At the time, a friend of ours had just attended a weeklong retreat at The Hoffman Institute in Napa Valley, California. If How We Love was our entry-point resource for this kind of healing and transformation, The Hoffman Process was all of it plus more, baked into a 7-day intensive retreat. Frankly, for all of the ideas that I’m continually throwing at the wall, I figured I’d get pushback from Jeanette when I suggested she attend, but by that point in her journey, she was ready.
Diving into the Hoffman Process is another chapter for another time, but the idea is that it helps stuck people get unstuck by making peace with their past, releasing negative behaviors, pursuing emotional healing, forgiveness, and authenticity and improving relationships.
Jeanette went. She did it all. And at the end, when I picked her up from the retreat, I met an entirely different human being.
I don’t want to say that we’re living happily ever after, because we still have plenty to learn. To work through, be aware of, and to understand.
But I will say that I’m in a different marriage now. I’m married to a different person. Everything has changed.
It’s like falling in love again.
This has been the best, sweetest time we’ve experienced in our entire marriage.
The seasons that led to this place haven’t been easy. Here again recently, with the start of our new venture, Christian Cannabis, we’ve had friends disappear, and ministry and business partners leave.
But Jeanette and I are finally united. Together. One. We’re aware of the fact that none of what we fought about for the past 20 years had as much to do with one another as it did with the lingering pangs of broken childhoods that we never had the tools to work through.
As I write this, I am an hour away from Hoffman, myself. The transformation of my wife was too significant for me to ignore. She even got off of her medication and hasn’t the slightest thought of returning to it.
Throughout this entry, I have talked a lot about her pain, her woundedness, and her need for healing.
But all of that exists in me, too.
The angry, irritable, and impatient patterns that define my love style? The Vacillator? That’s my dad in me. When I was growing up, anger was the only emotion he allowed others to see. I’ve written plenty about our reconciliation in adulthood, but I realize more and more how much the negative behavior that I learned from him as a child is still ingrained in the man — and yes, the father — I am today. Admittedly, it’s hard for me, approaching this next step of the journey, to even consider digging up old skeletons — especially knowing that he is already gone — but I know I still have the pain to work through, too.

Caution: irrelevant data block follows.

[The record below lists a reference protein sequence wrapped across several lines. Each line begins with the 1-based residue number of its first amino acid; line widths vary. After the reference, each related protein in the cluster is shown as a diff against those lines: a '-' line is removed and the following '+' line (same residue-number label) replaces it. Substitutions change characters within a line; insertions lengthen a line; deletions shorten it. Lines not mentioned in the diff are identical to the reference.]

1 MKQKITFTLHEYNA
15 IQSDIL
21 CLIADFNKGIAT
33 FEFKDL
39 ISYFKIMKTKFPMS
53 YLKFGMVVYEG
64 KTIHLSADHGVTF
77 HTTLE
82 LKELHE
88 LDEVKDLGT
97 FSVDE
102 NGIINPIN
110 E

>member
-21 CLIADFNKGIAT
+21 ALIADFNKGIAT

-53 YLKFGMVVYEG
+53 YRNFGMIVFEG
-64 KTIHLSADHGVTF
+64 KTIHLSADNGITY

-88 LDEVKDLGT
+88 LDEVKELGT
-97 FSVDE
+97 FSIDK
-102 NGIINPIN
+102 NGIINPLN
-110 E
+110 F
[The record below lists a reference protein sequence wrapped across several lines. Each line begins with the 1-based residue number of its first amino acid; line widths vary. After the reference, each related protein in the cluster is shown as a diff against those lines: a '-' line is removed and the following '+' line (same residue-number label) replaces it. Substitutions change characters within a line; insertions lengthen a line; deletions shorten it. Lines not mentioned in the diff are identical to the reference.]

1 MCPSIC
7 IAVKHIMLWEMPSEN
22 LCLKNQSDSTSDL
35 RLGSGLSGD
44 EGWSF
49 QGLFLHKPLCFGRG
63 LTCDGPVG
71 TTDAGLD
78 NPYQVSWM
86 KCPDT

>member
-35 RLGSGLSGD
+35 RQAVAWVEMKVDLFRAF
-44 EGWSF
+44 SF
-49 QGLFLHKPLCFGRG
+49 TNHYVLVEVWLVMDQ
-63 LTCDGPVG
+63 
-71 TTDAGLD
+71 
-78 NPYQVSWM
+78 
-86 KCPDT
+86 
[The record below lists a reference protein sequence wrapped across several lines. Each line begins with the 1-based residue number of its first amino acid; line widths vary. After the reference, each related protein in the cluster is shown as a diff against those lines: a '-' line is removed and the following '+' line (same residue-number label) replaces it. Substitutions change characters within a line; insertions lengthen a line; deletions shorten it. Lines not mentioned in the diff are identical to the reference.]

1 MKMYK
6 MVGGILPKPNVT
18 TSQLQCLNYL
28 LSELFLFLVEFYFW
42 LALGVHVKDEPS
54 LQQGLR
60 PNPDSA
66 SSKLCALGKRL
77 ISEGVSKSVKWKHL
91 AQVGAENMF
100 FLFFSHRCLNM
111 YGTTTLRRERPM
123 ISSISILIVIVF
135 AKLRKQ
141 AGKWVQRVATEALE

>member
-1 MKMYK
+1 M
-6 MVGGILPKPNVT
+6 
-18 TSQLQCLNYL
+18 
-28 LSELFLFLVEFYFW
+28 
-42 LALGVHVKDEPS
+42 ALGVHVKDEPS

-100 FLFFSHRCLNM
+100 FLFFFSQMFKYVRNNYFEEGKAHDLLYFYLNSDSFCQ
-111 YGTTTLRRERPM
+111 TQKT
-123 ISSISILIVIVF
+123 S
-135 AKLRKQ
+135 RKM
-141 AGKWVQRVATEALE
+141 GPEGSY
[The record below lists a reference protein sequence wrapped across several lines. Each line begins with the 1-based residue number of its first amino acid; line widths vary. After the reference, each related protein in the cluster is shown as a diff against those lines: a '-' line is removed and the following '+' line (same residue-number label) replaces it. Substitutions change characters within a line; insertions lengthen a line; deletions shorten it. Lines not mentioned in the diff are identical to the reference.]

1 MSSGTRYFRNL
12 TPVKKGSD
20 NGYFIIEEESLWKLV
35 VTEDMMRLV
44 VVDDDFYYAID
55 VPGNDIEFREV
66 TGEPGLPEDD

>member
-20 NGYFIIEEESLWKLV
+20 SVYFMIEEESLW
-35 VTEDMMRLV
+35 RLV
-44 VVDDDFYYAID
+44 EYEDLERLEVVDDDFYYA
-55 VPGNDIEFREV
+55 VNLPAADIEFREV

However difficult, the sweetness of this journey — the fruit of this labor — has been too good to ignore.
Now that the clock is ticking, how do I wrap this up?
Put bluntly: we all have baggage to deal with.
It has been said that if “you’re not growing, you’re dying.”
All of us have room to grow.
Jeanette and I are committed to growth. We want to keep growing. We know what the last 20 years of our marriage have looked like, and we know that we want to be intentional about making sure that the next 20 are significantly different.
All has not been perfect, but all are being made new.
It wasn’t easy. It still isn’t easy, but learning who we are and identifying these negative patterns in the hope that we might break them has been the best work we’ve done together.
How We Love was the catalyst for it all. I can’t recommend it highly enough. It helped us discover who we were before pain and neglect and success and ego and life happened, layered up on top of the little boy and girl buried beneath it all.
Do the work.
What will you find?
How will it change you?